Howard Hawks planned to film Fuller’s “The Dark Page” with Edward G. Robinson and Humphrey Bogart while Fuller was still in the war, but by the time the story finally staggered onto the screen featuring a lower-prestige cast and director, Fuller himself had directed four pictures and was working on his own newspaper drama, Park Row. Maybe that explains why he was so disappointed in Scandal Sheet while he had no complaints about It Happened In Hollywood or Power of the Press. Or maybe he saw the early ones as collaborative screenplays, while this was his novel, written alone, being adapted without his input by three screenwriters – James Poe (Attack, The Big Knife), Eugene Ling (Behind Locked Doors) and Ted Sherdeman (Them!). The reason I wonder is because I think Scandal Sheet blows away the earlier movies and rivals Fuller’s own first two films. I’m sure the script wasn’t what Sam envisioned, but Phil Karlson (later 99 River Street, The Phenix City Story) sure knew how to shoot it. It’s noirish and well-paced with good acting throughout (the hero failed to impress, but isn’t it always that way) and looks like it’s been given care and attention. I doubt Sam was any more pleased when the film was remade in the 80’s with Burt Lancaster and a plot that sounds not-at-all similar to this one).
L-R: some extra, Donna Reed, John Derek, B. Crawford, H. O’Neill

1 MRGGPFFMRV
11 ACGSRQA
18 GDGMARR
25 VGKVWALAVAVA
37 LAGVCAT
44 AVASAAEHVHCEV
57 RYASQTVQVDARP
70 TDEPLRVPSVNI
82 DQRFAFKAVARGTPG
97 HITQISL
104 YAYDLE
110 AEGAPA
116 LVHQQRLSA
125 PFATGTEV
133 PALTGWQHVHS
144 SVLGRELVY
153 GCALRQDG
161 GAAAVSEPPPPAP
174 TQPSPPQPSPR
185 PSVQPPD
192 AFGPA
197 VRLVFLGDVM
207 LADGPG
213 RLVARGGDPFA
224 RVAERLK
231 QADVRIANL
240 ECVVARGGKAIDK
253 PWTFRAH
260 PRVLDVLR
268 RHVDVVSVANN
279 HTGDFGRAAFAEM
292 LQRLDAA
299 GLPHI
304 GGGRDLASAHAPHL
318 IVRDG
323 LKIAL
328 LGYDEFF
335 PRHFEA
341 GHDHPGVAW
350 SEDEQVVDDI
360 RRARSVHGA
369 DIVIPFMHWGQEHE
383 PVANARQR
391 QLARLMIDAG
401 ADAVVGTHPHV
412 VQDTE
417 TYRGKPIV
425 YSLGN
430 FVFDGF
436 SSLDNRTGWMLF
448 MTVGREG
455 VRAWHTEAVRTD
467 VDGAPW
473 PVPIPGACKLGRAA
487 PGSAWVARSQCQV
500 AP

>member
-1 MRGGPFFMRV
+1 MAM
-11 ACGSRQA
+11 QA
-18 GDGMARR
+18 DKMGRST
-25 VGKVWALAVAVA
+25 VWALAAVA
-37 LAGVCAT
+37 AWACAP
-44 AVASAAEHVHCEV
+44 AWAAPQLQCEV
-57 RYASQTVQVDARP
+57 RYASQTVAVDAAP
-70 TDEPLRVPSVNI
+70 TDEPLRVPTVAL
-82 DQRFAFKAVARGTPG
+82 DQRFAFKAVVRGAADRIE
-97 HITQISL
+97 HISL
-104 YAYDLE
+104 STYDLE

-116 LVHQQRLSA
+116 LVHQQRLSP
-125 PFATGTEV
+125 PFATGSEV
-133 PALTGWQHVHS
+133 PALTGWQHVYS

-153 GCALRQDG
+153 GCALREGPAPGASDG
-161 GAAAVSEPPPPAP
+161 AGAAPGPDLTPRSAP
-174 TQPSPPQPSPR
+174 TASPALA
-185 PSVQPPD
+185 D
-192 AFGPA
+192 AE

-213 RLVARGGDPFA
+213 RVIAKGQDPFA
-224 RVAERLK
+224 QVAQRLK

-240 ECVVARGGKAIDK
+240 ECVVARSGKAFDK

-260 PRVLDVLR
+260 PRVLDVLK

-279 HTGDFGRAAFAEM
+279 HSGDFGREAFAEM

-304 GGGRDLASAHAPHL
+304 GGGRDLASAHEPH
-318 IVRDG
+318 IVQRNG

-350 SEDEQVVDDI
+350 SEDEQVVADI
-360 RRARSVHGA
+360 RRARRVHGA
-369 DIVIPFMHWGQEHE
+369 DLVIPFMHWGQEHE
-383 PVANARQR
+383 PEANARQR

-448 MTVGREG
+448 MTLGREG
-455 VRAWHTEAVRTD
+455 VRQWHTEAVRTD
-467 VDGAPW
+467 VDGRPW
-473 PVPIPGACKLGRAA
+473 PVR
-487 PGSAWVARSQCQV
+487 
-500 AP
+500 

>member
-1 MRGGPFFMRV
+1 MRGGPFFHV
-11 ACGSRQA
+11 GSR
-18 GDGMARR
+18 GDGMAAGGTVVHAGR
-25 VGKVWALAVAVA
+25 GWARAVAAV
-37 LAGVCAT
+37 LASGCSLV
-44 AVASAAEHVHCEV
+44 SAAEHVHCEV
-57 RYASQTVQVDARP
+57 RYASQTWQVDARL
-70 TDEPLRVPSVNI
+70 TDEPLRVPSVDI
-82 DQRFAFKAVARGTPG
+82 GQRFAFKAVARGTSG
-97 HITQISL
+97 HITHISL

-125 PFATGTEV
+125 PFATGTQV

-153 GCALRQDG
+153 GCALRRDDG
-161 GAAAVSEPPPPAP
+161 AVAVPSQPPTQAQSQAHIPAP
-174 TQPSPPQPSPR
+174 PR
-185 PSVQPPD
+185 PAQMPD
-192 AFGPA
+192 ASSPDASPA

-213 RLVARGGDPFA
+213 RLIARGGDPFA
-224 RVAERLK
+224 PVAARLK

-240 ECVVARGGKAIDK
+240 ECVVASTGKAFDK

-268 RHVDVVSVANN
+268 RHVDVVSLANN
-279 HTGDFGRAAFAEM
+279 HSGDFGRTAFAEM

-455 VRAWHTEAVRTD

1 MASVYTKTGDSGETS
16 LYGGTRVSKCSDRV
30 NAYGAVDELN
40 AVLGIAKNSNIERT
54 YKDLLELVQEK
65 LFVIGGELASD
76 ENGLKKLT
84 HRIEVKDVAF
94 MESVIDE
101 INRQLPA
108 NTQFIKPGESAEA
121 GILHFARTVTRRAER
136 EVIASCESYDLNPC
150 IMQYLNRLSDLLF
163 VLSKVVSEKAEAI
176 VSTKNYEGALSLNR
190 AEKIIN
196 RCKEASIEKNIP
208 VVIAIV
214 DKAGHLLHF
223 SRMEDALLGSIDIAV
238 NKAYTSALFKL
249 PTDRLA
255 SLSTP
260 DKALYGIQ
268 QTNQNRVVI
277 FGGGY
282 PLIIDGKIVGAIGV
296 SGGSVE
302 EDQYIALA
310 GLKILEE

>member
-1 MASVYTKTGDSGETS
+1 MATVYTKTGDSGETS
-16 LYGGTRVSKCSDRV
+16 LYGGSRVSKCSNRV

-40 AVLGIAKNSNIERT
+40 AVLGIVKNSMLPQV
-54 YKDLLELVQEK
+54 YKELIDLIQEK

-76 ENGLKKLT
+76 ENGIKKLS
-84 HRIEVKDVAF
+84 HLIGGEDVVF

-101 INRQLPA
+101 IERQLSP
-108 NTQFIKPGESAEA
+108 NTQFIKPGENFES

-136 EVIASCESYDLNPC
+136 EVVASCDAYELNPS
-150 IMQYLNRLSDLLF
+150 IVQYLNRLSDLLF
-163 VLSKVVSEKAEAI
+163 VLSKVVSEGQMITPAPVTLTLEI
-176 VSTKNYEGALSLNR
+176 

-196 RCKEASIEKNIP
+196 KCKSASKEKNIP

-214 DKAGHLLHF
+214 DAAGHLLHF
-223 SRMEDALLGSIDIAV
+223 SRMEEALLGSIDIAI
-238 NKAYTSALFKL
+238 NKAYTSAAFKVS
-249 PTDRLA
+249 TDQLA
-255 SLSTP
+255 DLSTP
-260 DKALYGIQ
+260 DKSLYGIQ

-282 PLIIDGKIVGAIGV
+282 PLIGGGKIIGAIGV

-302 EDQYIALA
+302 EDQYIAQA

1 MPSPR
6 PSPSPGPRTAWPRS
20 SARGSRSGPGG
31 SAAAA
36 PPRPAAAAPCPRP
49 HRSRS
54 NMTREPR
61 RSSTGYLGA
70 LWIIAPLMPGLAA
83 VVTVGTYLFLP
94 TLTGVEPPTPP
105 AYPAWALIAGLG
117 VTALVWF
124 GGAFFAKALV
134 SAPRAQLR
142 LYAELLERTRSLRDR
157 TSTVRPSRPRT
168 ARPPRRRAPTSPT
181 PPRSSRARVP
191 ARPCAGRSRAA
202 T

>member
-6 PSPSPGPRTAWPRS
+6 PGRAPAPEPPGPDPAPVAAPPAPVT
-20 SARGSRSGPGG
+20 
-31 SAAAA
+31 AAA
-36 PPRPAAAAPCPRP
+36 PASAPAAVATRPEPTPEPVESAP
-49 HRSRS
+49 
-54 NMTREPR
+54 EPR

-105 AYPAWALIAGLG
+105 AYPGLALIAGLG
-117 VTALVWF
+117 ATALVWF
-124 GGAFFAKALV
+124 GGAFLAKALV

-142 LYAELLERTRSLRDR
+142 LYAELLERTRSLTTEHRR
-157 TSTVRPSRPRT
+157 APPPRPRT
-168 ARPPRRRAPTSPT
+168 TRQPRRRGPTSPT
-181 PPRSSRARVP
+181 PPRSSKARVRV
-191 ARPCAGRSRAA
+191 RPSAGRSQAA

You can’t tell from the beginning, with crime reporter McCleary (John Derek of Knock On Any Door) and his photographer (Harry Morgan, who played a character named Sam Fuller the same year in High Noon) deceiving a grieving victim into telling them her story before the cops arrive, if the reporter is a slimeball bastard or just a resourceful newsman. Eventually he starts to look like the editor in Power of the Press (but with dreamy slick 1950’s hair), a good guy at heart but a slimeball by association with his muckraking boss, ed-in-chief Broderick Crawford (depressed train operator in Human Desire). That’s not really the point of the story, and the question is dropped when it becomes clear that McCleary is our hero (you can tell because Donna Reed likes him).
Dudes are going about their business raising circulation at the paper by treating the public like dolts (as in Power of the Press, this seems to work) when the editor runs into his ex-wife (Rosemary DeCamp, above, of 13 Ghosts) at the paper’s Lonely Hearts Ball. She’s rightfully pissed at him for ditching her twenty years ago without a divorce, changing his name and moving to the big city, so she offers to blackmail him until violent hubby pushes her into a bedpost, killing her. Now he’s trapped (Broderick Crawford always seems to be short-tempered and trapped), trying to cover up his crime while allowing his star reporter to try cracking the case. Loose end Henry O’Neill (The Sun Shines Bright) is eliminated, turning the accidental killer into a cold-blooded murderer, and the paper follows the case until its own editor’s face is plastered on the front page as circulation finally surpasses the level that would’ve made him a partner.
As a possible shout-out to Sam Fuller, the actor who played the judge who fingers Broderick in the gun-totin’ final showdown was actually named Griff.
Griff! He played a judge in Angel Face the same year.